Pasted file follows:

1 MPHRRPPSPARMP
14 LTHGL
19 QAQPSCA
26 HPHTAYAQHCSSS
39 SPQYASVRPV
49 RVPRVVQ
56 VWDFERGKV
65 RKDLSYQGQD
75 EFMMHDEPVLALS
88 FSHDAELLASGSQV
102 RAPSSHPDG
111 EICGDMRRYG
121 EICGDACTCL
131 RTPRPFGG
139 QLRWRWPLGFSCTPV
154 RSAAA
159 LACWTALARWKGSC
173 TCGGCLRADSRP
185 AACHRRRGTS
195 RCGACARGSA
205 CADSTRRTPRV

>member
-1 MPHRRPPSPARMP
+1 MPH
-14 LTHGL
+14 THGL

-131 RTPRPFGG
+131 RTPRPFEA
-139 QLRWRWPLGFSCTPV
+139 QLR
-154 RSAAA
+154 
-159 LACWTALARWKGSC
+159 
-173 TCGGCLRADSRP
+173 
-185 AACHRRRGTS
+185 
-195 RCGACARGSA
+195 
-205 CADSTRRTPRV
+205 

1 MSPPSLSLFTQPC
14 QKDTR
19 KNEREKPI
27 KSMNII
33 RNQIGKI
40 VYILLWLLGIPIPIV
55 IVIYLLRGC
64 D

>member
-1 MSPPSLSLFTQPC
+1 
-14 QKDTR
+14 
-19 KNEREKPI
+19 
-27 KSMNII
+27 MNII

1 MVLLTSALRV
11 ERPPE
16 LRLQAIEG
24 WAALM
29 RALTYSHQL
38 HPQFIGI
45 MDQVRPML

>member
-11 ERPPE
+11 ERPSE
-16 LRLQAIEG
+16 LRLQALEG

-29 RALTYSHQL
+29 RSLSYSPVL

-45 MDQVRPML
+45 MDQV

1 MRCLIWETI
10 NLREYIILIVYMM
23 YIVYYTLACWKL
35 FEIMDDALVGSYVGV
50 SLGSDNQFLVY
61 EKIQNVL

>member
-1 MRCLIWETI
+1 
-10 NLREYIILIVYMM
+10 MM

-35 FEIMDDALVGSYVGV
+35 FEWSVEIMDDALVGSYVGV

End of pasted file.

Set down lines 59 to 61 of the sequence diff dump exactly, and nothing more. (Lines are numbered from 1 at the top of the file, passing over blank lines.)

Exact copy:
+27 MNII

1 MVLLTSALRV
11 ERPPE